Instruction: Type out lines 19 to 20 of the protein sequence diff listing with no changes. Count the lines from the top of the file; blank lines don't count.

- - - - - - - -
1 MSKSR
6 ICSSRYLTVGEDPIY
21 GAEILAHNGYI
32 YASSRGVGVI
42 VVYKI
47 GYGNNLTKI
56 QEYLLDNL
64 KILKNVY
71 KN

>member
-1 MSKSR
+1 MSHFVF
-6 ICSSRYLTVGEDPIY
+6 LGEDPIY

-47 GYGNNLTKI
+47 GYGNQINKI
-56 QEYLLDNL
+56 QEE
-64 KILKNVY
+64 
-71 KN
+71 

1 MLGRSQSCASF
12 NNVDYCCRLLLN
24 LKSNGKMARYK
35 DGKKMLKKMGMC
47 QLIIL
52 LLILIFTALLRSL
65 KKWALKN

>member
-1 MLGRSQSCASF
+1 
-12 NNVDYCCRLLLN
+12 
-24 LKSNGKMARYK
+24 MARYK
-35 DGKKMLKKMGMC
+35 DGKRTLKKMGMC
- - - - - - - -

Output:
-64 KILKNVY
+64 